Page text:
Clomid users may suffer from brain circuitry issues
Many women who are taking Clomid would like answers as to why they are unable to conceive naturally. While some may have reasons which to attribute their difficulties, this is not the case for all.
Many women who are taking Clomid would like answers as to why they are unable to conceive naturally. While some may have reasons which to attribute their difficulties, this is not the case for all. This is why researchers have been working for years to figure out if brain circuitry plays a role. Recently, professionals from the University of Otago found a possible link between the two.
What the study found
What investigators found was that mice without the Gpr54 receptors did not undergo puberty. As a result, these test subjects were infertile. Once the mice had the gene inserted, reproductive abilities changed. By simply adding this to their genetic makeup, the mice became fertile.
"Our new understanding of the exact mechanism by which kisspeptin acts as a master controller of reproduction is an exciting breakthrough which opens up avenues for tackling what is often a very heartbreaking health issue," Herbison said in statement. "Through detailing this mechanism we now have a key chemical switch to which drugs can be precisely targeted."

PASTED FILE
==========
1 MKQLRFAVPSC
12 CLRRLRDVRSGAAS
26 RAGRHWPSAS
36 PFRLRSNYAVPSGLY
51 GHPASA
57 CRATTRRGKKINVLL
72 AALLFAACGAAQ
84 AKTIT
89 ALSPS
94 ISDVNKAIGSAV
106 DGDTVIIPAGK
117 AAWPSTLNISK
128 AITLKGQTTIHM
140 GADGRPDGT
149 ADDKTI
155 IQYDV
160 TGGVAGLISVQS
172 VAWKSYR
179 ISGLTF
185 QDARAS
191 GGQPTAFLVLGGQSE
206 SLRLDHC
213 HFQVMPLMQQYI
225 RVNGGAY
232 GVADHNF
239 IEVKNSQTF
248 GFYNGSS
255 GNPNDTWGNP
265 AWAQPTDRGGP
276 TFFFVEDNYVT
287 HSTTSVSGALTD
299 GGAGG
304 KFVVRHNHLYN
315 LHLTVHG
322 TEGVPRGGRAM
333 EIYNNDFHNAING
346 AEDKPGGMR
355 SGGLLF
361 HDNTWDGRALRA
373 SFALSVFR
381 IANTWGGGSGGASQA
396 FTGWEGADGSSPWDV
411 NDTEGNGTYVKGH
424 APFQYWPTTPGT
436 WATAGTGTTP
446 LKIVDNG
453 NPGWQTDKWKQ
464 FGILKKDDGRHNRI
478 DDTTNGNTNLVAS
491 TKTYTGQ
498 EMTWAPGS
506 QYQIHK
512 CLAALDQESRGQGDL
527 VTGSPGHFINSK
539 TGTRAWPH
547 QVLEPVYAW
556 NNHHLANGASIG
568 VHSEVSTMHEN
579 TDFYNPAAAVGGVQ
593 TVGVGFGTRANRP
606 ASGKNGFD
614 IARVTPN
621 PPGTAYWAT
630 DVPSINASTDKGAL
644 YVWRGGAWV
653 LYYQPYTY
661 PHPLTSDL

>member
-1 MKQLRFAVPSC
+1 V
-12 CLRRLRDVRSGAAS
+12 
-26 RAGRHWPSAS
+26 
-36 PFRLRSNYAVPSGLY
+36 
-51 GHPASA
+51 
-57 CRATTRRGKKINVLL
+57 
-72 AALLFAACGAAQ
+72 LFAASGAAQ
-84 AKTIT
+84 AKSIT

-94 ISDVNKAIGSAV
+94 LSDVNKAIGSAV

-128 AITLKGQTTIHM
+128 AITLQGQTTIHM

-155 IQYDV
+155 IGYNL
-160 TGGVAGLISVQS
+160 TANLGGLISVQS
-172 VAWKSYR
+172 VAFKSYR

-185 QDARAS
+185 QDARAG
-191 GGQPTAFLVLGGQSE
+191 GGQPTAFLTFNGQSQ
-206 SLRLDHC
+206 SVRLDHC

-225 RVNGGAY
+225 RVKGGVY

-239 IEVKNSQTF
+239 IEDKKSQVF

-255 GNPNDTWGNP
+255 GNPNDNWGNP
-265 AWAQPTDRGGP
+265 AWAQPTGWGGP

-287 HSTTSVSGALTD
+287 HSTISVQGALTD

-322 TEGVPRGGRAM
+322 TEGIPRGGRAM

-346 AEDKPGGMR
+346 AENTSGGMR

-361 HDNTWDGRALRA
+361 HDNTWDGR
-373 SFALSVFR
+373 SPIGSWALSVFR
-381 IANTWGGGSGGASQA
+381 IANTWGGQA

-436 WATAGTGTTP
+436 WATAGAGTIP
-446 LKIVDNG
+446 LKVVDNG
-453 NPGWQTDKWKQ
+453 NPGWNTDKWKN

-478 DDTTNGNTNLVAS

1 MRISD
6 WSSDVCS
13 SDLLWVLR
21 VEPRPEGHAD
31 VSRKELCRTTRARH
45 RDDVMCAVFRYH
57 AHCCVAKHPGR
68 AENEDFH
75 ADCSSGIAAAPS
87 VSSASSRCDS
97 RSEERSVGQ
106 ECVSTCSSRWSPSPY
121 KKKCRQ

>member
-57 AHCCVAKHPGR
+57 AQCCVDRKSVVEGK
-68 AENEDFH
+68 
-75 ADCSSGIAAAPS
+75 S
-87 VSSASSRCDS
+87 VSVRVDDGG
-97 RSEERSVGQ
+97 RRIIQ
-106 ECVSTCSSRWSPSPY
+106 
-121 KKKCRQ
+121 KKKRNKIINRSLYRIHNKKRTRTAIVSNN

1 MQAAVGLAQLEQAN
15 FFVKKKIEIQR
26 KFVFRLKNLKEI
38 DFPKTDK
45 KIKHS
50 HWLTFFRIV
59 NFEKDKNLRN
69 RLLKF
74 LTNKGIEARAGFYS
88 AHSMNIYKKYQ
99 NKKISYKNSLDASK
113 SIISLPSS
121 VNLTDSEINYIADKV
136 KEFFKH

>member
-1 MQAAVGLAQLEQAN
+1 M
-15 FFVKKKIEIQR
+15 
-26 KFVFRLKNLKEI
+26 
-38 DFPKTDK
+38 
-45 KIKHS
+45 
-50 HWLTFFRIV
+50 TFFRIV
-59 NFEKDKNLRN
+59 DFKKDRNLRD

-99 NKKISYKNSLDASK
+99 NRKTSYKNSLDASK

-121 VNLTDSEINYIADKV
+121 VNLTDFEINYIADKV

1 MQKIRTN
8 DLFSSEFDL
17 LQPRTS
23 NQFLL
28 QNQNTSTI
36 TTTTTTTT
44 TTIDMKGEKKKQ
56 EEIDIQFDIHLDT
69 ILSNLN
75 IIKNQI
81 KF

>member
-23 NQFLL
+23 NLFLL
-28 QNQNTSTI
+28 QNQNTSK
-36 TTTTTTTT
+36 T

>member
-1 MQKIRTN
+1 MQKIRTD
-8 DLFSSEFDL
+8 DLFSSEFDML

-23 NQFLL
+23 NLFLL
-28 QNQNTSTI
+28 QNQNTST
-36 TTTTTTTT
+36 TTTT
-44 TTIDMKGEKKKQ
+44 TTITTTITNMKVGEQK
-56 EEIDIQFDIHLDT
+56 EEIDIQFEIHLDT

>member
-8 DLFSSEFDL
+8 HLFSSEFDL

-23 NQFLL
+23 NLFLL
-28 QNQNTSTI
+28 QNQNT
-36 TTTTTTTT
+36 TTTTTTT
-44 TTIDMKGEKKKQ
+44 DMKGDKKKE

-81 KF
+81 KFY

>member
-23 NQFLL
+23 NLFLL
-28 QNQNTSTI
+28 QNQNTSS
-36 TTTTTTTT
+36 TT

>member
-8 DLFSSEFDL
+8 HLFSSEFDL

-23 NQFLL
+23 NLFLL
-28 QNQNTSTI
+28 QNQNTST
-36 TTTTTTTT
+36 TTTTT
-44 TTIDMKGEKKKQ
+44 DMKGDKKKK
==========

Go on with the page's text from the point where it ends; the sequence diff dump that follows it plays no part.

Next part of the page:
Issues of infertility
However, since this study was conducted on mice, further investigation is required on the topic. If the results are the same among a group of human participants, then it is likely scientists will be able to develop further methods for treating instances of infertility. Although Clomid is one great option that many couples experience success with, it may not do the trick for those who are dealing with a kisspeptin issue.
When struggling with fertility, women should talk to their doctors about the best course of action. Clomid and other fertility drugs may be purchased easily from an online pharmacy in the privacy of their own homes.